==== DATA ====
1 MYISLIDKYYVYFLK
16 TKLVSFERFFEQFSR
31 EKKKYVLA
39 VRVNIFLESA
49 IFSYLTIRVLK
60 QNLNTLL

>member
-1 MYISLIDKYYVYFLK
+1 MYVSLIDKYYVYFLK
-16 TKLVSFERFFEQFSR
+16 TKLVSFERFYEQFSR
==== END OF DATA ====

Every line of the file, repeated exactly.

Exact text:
1 MYISLIDKYYVYFLK
16 TKLVSFERFFEQFSR
31 EKKKYVLA
39 VRVNIFLESA
49 IFSYLTIRVLK
60 QNLNTLL

>member
-1 MYISLIDKYYVYFLK
+1 MYVSLIDKYYVYFLK
-16 TKLVSFERFFEQFSR
+16 TKLVSFERFYEQFSR